“This narrowing concentration in goods exports poses risks for Australia in an increasingly uncertain international economic and security environment,” trade economists Ron Wickes, Mike Adams and Nicholas Brown say in an Institute for International Trade (IIT) working paper.
They support diversification but the paper highlights how it is up against a trend where Australia’s exports to high growth industrialising countries in South Korea and Southeast Asia (which are respectively ahead and behind Chinese development) have faltered as the China export boom occurred. And their call for a broad suite of productivity enhancing economic reforms at home to boost export diversification probably tends to align them with the critics of Chalmers’ new economics.
Australia’s basic export dependence on China is well known but the IIT paper places it in a sharper context by looking at the change over the past two decades and contrasting that with the past half century of trade. China’s share of Australian goods exports has gone from 5 per cent to 40 per cent in two decades, while Australia’s share of Chinese imports (or export intensity) has doubled from 1.5 per cent to more than 3 per cent Australia’s export intensity with Japan is roughly the same over that time but it is down for the United States, South Korea and Southeast Asia.
Likewise, product intensity has grown from 10 per cent for coal, the top export, in 2001 to 30 per cent for iron ore in 2020. The next intensity of the nine exports went from 32 per cent to 40 per cent.
Rather ironically the former Department and Foreign Affairs and Trade economists conclude “unlike in the half century to 2000 when increasing Australian export diversification was linked to new opportunities across East Asia, a range of measures show increasing export concentration since the beginning of the 21st century” – mainly due to China’s rise.
Meanwhile as education and tourism providers prepare for China’s reopening, the paper has some interesting but tentative double-edged points about services as a diversification path. It points out that at face value services exports have become concentrated like iron ore to China with the education and tourism share of services going from 48 per cent to 62 per cent in the almost two decades to 2019, mainly because of Chinese students.
But the paper suggests that the balance of payments data is not accounting properly for the services provided offshore by the subsidiaries of Australian companies. This is hinted at by the largely unreported special 2018–19 survey of offshore affiliates that has been covered here on The Interpreter.
But whether better accounting for Australian health, financial, architectural and other services exports can really offset the China goods trade dependency and the flood of Chinese, and now also Indian, students is another question.
The new year has kicked off with a reminder that however much governments and companies embrace offshore diversification the significant geographic options remain well defined and limited.
So, events in or around Australia’s three China plus destinations of choice – India, Vietnam and Indonesia – have underlined how a modest China reconciliation may still be attractive enough to some businesses. This seemed to be what the government’s special Southeast Asia envoy Nicholas Moore was pondering in this recent interview where he says of diversification “the question is, what happens next if China does reopen to Australian exporters across these different areas?” And Australian businesspeople are now reportedly flocking back to China.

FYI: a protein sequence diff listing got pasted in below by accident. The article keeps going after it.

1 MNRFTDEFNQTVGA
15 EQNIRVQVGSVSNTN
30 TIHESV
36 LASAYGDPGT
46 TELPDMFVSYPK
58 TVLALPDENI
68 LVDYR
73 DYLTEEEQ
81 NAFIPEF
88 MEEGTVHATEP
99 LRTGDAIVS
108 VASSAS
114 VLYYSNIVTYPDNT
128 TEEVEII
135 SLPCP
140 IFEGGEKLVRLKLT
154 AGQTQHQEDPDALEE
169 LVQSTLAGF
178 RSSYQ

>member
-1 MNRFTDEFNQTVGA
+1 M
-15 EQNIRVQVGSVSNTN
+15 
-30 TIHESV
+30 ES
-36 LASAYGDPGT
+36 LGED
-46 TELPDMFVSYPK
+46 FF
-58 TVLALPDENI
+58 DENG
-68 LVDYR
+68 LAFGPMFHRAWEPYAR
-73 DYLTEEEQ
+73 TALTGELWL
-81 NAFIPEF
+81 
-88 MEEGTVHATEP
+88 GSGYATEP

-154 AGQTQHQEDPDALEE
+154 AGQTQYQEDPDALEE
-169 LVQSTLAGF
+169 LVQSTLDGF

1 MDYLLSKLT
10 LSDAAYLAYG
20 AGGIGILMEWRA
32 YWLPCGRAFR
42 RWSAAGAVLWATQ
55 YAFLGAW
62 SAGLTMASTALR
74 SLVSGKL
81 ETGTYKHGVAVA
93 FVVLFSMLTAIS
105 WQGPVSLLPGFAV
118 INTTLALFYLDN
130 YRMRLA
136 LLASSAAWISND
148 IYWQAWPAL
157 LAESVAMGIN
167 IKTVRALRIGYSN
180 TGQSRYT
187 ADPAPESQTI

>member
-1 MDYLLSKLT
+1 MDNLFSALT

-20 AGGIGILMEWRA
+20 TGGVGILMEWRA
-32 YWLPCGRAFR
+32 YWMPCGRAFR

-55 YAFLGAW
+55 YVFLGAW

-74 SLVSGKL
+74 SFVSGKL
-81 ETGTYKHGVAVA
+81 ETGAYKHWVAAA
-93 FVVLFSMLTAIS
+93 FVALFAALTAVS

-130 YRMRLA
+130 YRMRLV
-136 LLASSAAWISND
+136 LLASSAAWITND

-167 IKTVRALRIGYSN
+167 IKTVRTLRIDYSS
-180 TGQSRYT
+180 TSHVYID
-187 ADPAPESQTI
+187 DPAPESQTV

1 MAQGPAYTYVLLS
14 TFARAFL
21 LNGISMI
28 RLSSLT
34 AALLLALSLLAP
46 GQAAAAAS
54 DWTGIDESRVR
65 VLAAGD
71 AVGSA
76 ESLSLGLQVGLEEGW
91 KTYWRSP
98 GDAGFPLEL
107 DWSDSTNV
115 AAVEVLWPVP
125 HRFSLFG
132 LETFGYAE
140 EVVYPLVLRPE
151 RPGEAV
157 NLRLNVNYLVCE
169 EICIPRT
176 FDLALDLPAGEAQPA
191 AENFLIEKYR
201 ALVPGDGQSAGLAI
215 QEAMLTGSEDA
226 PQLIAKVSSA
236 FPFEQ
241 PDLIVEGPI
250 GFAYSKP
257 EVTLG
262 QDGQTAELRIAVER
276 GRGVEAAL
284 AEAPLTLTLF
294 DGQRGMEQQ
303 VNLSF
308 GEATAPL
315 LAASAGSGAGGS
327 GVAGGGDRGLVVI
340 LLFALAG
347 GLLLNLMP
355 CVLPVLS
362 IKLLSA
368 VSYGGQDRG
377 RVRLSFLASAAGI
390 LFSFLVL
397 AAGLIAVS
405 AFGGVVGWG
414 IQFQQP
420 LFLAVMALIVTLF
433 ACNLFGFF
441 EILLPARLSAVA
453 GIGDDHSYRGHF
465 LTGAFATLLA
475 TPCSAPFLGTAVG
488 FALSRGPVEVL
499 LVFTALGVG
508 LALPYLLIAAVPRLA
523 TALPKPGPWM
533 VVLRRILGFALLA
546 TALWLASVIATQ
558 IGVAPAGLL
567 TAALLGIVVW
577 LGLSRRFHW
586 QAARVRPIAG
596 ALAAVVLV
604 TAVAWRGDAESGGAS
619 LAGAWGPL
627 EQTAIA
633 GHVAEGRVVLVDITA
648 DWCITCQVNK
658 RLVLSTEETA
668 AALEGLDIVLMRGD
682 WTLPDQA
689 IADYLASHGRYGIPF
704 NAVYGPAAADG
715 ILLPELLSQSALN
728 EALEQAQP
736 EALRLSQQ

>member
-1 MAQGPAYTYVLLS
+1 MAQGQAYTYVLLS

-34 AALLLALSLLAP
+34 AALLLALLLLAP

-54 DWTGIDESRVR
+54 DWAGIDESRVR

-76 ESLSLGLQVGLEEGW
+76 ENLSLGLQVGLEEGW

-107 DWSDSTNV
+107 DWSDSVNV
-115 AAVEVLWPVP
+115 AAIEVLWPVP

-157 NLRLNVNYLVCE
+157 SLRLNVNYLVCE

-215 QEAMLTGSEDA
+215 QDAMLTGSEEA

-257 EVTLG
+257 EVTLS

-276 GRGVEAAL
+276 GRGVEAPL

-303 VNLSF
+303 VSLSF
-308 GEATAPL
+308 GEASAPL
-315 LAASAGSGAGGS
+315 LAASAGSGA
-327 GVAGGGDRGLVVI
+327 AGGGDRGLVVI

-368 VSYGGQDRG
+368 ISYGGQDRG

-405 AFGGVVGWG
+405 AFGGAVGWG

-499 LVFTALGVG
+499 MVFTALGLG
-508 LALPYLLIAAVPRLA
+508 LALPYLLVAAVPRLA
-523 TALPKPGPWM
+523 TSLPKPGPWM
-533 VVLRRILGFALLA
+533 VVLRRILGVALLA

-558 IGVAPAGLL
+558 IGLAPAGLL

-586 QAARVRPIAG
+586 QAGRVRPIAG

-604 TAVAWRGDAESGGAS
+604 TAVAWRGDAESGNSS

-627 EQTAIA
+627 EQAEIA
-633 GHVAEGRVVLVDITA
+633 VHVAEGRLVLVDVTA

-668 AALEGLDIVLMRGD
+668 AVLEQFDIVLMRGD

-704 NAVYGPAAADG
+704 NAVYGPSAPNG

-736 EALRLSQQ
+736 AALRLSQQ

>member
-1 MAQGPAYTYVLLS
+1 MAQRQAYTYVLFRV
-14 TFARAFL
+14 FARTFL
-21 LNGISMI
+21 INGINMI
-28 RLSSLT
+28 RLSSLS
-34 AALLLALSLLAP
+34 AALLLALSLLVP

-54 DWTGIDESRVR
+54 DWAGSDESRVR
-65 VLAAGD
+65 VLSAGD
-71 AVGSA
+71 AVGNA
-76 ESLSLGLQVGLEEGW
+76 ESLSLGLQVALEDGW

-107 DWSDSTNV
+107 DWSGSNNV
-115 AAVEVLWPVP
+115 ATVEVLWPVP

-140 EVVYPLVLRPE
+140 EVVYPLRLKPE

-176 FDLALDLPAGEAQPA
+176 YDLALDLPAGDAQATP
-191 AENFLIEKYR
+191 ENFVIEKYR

The massive share price slump for India’s Adani Group following fraud allegations has shown that one of the country’s best connected businessmen and Asia’s erstwhile richest person is still subject to political risk even with his friend and Prime Minister Narendra Modi in power. Adani’s Queensland coal mine is the highest profile Indian investment in Australia and some connection would normally have been a part of Prime Minister Anthony Albanese’s visit to India this year.
In Vietnam, where Australia has a long established Enhanced Economic Engagement Strategy (EEES), the Xi Jinping-like corruption crackdown by Communist Party secretary general Nguyen Phu Trong has now claimed the jobs of the country’s president and two deputy prime ministers. All were associated with the foreign economic liberalisation implicit in the EEES. Whatever happens with economic reform, at the very least decision making in the Vietnamese bureaucracy seems likely to be paralysed by the corruption campaign and faction fighting.
Meanwhile in Indonesia, where the Albanese government and the Business Council of Australia have been re-emphasising the need for a “Team Australia” approach and more patient investment, the potential flagship Australian Sun Cable renewable energy partnership between billionaires Andrew Forrest and Mike Cannon-Brooks has collapsed. This project had promised a consortium investment approach by Australian, Singaporean and Indonesian partners in a new industry.
While the economic and demographic attractions of India, Vietnam and Indonesia for Australian business remain, these quite different developments in the space of a few weeks show how moving on from the China geographic and product concentration risks will still involve challenges.